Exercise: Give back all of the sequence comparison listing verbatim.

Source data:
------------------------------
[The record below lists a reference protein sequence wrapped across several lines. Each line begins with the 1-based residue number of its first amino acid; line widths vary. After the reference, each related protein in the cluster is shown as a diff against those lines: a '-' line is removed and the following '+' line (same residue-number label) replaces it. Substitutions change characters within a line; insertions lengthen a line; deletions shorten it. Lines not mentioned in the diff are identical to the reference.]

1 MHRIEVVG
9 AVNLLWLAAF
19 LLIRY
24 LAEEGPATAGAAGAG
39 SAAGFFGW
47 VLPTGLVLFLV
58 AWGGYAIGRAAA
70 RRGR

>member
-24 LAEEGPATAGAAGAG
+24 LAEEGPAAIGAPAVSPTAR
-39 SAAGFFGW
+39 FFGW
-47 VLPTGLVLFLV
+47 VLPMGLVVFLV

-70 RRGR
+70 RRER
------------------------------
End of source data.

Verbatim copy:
[The record below lists a reference protein sequence wrapped across several lines. Each line begins with the 1-based residue number of its first amino acid; line widths vary. After the reference, each related protein in the cluster is shown as a diff against those lines: a '-' line is removed and the following '+' line (same residue-number label) replaces it. Substitutions change characters within a line; insertions lengthen a line; deletions shorten it. Lines not mentioned in the diff are identical to the reference.]

1 MHRIEVVG
9 AVNLLWLAAF
19 LLIRY
24 LAEEGPATAGAAGAG
39 SAAGFFGW
47 VLPTGLVLFLV
58 AWGGYAIGRAAA
70 RRGR

>member
-24 LAEEGPATAGAAGAG
+24 LAEEGPAAIGAPAVSPTAR
-39 SAAGFFGW
+39 FFGW
-47 VLPTGLVLFLV
+47 VLPMGLVVFLV

-70 RRGR
+70 RRER